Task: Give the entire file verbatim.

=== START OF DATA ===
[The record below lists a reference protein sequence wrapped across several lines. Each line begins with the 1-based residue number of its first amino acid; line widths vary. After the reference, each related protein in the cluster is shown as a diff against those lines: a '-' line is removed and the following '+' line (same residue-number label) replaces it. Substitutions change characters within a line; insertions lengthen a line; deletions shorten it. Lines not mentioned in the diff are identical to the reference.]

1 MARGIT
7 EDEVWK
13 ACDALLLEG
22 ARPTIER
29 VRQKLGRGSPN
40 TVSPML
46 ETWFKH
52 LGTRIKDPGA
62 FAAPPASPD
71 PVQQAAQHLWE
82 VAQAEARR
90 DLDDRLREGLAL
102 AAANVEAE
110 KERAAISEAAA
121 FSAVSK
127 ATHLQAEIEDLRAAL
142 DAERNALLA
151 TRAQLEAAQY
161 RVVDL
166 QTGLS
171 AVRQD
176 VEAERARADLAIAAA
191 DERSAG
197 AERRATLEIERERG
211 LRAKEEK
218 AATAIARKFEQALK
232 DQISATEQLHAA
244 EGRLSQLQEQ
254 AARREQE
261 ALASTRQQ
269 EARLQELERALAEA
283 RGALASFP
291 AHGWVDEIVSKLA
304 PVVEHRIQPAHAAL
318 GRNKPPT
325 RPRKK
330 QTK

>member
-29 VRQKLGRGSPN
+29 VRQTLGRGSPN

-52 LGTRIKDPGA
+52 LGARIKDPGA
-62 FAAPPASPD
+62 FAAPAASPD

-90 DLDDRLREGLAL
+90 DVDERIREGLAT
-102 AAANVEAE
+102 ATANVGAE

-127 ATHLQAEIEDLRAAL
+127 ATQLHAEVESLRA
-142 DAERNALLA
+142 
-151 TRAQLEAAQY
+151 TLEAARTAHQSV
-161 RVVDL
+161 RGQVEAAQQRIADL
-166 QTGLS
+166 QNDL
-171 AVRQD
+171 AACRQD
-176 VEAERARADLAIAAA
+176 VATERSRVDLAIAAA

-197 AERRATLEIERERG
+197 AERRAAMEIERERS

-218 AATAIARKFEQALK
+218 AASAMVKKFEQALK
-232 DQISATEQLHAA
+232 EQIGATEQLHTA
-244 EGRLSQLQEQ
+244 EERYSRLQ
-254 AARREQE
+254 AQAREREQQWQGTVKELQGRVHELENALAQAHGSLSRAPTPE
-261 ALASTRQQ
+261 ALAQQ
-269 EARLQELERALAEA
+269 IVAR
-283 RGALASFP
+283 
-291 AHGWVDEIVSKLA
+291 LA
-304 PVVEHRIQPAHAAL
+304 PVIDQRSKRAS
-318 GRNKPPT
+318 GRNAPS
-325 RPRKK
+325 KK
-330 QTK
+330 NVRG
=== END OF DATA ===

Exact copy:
[The record below lists a reference protein sequence wrapped across several lines. Each line begins with the 1-based residue number of its first amino acid; line widths vary. After the reference, each related protein in the cluster is shown as a diff against those lines: a '-' line is removed and the following '+' line (same residue-number label) replaces it. Substitutions change characters within a line; insertions lengthen a line; deletions shorten it. Lines not mentioned in the diff are identical to the reference.]

1 MARGIT
7 EDEVWK
13 ACDALLLEG
22 ARPTIER
29 VRQKLGRGSPN
40 TVSPML
46 ETWFKH
52 LGTRIKDPGA
62 FAAPPASPD
71 PVQQAAQHLWE
82 VAQAEARR
90 DLDDRLREGLAL
102 AAANVEAE
110 KERAAISEAAA
121 FSAVSK
127 ATHLQAEIEDLRAAL
142 DAERNALLA
151 TRAQLEAAQY
161 RVVDL
166 QTGLS
171 AVRQD
176 VEAERARADLAIAAA
191 DERSAG
197 AERRATLEIERERG
211 LRAKEEK
218 AATAIARKFEQALK
232 DQISATEQLHAA
244 EGRLSQLQEQ
254 AARREQE
261 ALASTRQQ
269 EARLQELERALAEA
283 RGALASFP
291 AHGWVDEIVSKLA
304 PVVEHRIQPAHAAL
318 GRNKPPT
325 RPRKK
330 QTK

>member
-29 VRQKLGRGSPN
+29 VRQTLGRGSPN

-52 LGTRIKDPGA
+52 LGARIKDPGA
-62 FAAPPASPD
+62 FAAPAASPD

-90 DLDDRLREGLAL
+90 DVDERIREGLAT
-102 AAANVEAE
+102 ATANVGAE

-127 ATHLQAEIEDLRAAL
+127 ATQLHAEVESLRA
-142 DAERNALLA
+142 
-151 TRAQLEAAQY
+151 TLEAARTAHQSV
-161 RVVDL
+161 RGQVEAAQQRIADL
-166 QTGLS
+166 QNDL
-171 AVRQD
+171 AACRQD
-176 VEAERARADLAIAAA
+176 VATERSRVDLAIAAA

-197 AERRATLEIERERG
+197 AERRAAMEIERERS

-218 AATAIARKFEQALK
+218 AASAMVKKFEQALK
-232 DQISATEQLHAA
+232 EQIGATEQLHTA
-244 EGRLSQLQEQ
+244 EERYSRLQ
-254 AARREQE
+254 AQAREREQQWQGTVKELQGRVHELENALAQAHGSLSRAPTPE
-261 ALASTRQQ
+261 ALAQQ
-269 EARLQELERALAEA
+269 IVAR
-283 RGALASFP
+283 
-291 AHGWVDEIVSKLA
+291 LA
-304 PVVEHRIQPAHAAL
+304 PVIDQRSKRAS
-318 GRNKPPT
+318 GRNAPS
-325 RPRKK
+325 KK
-330 QTK
+330 NVRG